Do you have any access at all to a trainer, or someone with more horse experience? 2 1/2 and 5 1/2 are both young - you're essentially dealing with a 5 year old and a 12 year old on the maturity scale. As a novice, you'll need some on-site guidance, especially with such relatively young horses, and by the sound of it sooner rather than later.
Kicking cannot be tolerated, and your window to make this known to your filly is about 3 seconds - longer than that and she won't associate the correction with her infraction. Whether she was "just testing" or being more serious in her behavior, the rule still holds.
If my horse had kicked at me, he would have thought that I'd gone insane... drive the horse out of my space as fast as I can get those feet to move. If it takes a smack it takes a smack, with my hand, a brush, whatever. It will not hurt the horse - compared to another horse exercising the same authority it's nothing at all. That being said, it takes timing and no hesitation to be effective, something that, as a novice, you may not be able to accomplish right away.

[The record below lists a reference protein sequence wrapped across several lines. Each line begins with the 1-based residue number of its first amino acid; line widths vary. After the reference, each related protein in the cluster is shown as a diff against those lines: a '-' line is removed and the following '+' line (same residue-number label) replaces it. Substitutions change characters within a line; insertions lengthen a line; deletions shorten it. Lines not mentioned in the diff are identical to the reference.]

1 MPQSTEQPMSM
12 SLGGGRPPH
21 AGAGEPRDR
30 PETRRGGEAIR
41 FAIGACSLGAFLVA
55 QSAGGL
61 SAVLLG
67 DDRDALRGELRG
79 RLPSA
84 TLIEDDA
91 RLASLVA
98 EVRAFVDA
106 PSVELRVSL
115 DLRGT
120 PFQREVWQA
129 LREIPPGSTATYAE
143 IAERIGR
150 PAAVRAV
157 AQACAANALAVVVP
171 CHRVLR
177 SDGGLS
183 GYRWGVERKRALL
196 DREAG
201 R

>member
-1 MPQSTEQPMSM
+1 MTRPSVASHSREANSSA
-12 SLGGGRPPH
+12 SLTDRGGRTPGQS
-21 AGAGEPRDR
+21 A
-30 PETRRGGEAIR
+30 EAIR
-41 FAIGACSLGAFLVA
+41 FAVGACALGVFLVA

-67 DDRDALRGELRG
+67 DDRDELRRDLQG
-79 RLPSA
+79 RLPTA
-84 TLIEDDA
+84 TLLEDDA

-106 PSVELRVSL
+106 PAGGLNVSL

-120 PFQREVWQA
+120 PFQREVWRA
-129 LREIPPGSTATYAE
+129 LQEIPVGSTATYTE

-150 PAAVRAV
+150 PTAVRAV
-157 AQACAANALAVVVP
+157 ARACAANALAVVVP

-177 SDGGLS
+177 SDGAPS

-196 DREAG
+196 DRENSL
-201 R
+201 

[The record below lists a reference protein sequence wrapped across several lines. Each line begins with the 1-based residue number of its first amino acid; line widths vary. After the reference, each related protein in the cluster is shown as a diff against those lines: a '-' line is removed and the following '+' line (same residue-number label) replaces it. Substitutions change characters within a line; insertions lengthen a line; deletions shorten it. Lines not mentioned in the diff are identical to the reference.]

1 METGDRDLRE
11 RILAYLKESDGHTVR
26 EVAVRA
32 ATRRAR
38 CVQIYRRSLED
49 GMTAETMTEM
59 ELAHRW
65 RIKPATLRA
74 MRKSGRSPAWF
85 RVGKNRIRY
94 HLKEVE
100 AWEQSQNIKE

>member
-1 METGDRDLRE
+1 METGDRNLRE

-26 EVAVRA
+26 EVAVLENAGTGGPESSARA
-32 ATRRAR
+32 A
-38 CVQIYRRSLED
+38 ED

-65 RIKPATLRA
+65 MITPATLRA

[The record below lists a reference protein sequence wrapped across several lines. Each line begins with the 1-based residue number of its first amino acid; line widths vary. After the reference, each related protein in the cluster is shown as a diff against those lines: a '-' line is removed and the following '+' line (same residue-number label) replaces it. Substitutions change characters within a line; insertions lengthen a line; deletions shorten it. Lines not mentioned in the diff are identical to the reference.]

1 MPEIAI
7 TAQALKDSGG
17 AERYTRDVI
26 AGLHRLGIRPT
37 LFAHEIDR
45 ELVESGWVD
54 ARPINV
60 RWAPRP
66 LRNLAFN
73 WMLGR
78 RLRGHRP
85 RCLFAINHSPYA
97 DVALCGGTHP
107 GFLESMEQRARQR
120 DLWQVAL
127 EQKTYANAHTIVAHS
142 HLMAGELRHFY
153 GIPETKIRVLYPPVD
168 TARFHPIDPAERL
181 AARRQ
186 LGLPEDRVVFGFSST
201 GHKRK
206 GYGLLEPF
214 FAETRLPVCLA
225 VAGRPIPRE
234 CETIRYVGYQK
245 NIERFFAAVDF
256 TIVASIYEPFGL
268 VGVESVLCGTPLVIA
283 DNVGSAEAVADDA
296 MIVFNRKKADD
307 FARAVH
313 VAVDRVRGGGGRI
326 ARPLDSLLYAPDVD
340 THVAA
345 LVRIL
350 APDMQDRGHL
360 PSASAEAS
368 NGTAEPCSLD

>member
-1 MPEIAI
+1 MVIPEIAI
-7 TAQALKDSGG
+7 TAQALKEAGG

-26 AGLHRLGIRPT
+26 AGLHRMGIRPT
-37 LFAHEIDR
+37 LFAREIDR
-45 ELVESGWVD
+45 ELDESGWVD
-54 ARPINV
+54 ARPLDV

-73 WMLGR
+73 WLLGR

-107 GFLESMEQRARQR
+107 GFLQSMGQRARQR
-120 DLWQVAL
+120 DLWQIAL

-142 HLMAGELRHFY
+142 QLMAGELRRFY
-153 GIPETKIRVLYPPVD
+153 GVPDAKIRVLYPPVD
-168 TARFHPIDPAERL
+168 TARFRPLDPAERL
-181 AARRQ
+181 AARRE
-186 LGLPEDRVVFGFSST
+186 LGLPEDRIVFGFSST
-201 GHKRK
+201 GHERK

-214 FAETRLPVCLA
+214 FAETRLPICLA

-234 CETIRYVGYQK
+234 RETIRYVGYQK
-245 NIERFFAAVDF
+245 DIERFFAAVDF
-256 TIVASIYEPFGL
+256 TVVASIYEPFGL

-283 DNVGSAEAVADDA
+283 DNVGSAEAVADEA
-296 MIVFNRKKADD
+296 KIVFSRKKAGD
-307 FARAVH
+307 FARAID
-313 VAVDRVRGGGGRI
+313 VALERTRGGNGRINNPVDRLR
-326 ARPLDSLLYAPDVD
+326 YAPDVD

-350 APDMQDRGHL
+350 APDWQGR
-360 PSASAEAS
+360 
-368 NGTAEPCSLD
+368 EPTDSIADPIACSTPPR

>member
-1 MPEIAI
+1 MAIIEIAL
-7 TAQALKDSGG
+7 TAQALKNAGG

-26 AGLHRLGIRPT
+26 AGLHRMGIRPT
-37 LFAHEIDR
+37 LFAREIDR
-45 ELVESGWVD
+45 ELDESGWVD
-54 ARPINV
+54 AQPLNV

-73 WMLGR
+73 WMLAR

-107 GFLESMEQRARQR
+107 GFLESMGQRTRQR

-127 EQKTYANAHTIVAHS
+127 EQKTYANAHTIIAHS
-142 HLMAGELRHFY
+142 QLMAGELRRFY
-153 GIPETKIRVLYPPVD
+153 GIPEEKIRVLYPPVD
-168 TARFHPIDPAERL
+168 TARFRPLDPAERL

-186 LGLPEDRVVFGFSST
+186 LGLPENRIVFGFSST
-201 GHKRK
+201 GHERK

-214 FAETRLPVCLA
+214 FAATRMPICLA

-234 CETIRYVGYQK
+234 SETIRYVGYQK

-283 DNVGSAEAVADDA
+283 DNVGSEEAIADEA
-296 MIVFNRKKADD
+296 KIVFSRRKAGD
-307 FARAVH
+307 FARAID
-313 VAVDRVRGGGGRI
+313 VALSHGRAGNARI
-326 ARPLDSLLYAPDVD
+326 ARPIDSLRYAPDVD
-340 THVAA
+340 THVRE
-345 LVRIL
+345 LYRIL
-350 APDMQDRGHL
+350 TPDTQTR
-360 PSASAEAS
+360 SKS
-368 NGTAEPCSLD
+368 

Alongside recruiting some on-site help (either a trainer, instructor, or horsey friend), keep researching - your filly probably gave you some advance warning that she was thinking about kicking. Look for pinned ears, stiffness, no blinking, clamped tail, etc., and take that as your warning and nip it in the bud before she escalates to kicking.
Also, make sure that your family understands the concept of "the danger zone" and exercises extreme caution around both of their rear ends - either come behind them close enough that you're rubbing their bum (too close for a kick to have much force behind it) or 10 feet away (too far to reach).
Best of luck!
A stubborn horse walks behind you, an impatient one in front of you, but a noble companion walks beside you ~ Unknown